Shadowed by two F/A-18s, NASA Dryden's venerable NB-52B is saluted by employees as it makes its final flyover after the last X-43A launch in November 2004. EC04-0327-39
Shadowed by two F/A-18s, NASA Dryden's venerable NB-52B is saluted by employees as it makes its final flyover after the last X-43A launch in November 2004.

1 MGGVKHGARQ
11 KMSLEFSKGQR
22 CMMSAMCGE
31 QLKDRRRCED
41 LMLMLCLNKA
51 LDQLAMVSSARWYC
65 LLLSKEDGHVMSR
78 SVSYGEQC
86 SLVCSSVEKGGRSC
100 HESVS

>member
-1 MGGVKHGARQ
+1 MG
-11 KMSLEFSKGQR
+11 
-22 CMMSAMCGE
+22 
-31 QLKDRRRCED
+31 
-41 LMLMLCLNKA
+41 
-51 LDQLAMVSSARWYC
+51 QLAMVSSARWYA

The X-planes are a series of experimental United States aircraft and rockets, used to test and evaluate new technologies and aerodynamic concepts. They have an X designator, which indicates the research mission within the US system of aircraft designations. The first, the Bell X-1, became well known in 1947 after it became the first aircraft to break the sound barrier in level flight. Most of the X-planes have been operated by the National Advisory Committee for Aeronautics (NACA) or, later, the National Aeronautics and Space Administration (NASA), often in conjunction with the United States Air Force. The majority of X-plane testing has occurred at Edwards Air Force Base. Some of the X-planes have been well publicized, while others have been developed in secrecy. Most X-planes are not expected to go into full-scale production.